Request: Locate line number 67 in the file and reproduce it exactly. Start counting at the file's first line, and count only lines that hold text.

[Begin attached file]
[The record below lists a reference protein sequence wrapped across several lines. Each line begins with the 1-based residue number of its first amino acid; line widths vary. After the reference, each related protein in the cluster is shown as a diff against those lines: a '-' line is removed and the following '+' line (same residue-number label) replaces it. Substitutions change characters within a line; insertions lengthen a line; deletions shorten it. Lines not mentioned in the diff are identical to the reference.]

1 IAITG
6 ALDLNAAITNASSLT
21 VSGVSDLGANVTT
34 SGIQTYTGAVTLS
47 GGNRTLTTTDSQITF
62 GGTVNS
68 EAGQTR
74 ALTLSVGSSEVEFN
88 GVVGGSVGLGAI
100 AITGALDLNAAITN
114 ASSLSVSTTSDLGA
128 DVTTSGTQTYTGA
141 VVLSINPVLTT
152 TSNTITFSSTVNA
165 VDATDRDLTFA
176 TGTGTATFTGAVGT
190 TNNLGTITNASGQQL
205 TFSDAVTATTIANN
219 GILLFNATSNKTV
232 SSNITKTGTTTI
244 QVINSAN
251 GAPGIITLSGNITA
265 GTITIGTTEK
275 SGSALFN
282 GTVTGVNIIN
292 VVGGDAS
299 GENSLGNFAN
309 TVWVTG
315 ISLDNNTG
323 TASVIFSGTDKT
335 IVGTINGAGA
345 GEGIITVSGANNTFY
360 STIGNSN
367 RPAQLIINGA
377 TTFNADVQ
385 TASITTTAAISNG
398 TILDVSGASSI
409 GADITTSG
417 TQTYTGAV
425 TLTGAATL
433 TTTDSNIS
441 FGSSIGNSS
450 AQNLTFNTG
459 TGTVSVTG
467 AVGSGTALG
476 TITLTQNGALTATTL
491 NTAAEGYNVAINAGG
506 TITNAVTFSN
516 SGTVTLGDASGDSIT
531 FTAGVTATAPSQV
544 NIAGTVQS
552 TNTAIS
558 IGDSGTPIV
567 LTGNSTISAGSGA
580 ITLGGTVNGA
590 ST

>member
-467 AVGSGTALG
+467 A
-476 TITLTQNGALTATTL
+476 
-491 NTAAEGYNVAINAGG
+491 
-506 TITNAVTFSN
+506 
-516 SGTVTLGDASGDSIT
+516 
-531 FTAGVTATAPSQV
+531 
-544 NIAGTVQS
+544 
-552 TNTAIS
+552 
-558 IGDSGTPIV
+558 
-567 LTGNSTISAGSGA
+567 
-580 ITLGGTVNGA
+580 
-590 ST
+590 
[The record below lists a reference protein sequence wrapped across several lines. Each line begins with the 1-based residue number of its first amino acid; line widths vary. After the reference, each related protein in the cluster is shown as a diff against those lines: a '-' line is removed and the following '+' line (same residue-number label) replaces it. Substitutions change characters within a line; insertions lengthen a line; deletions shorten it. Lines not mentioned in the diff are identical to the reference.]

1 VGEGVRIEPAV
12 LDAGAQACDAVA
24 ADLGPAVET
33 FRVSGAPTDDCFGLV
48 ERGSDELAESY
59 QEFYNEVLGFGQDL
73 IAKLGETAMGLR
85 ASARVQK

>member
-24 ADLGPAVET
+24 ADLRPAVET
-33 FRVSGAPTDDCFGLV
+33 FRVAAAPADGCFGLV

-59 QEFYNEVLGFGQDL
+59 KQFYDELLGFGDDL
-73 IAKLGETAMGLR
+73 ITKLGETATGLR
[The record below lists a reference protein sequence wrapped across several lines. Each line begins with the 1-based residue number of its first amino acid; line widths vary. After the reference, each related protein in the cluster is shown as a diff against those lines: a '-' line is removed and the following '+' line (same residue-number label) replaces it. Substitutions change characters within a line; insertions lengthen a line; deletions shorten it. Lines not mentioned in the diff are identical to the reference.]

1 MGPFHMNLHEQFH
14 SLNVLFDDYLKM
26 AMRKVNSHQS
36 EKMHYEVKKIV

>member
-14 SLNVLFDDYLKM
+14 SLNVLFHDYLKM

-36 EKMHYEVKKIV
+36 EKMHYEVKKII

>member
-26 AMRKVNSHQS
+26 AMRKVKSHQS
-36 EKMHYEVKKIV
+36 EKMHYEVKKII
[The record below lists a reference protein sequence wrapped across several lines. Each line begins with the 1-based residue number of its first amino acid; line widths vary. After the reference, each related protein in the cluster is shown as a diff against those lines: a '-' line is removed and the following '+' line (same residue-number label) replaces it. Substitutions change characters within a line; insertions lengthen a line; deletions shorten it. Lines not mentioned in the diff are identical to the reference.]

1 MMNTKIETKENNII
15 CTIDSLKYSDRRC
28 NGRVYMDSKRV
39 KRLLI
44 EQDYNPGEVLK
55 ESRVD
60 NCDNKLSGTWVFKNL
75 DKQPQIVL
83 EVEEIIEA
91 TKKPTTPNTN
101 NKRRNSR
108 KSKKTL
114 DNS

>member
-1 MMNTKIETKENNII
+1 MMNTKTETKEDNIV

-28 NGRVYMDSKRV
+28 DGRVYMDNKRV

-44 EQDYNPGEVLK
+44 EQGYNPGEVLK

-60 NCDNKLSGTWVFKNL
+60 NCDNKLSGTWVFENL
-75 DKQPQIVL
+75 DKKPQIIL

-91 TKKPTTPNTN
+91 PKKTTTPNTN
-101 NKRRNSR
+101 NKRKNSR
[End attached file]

-516 SGTVTLGDASGDSIT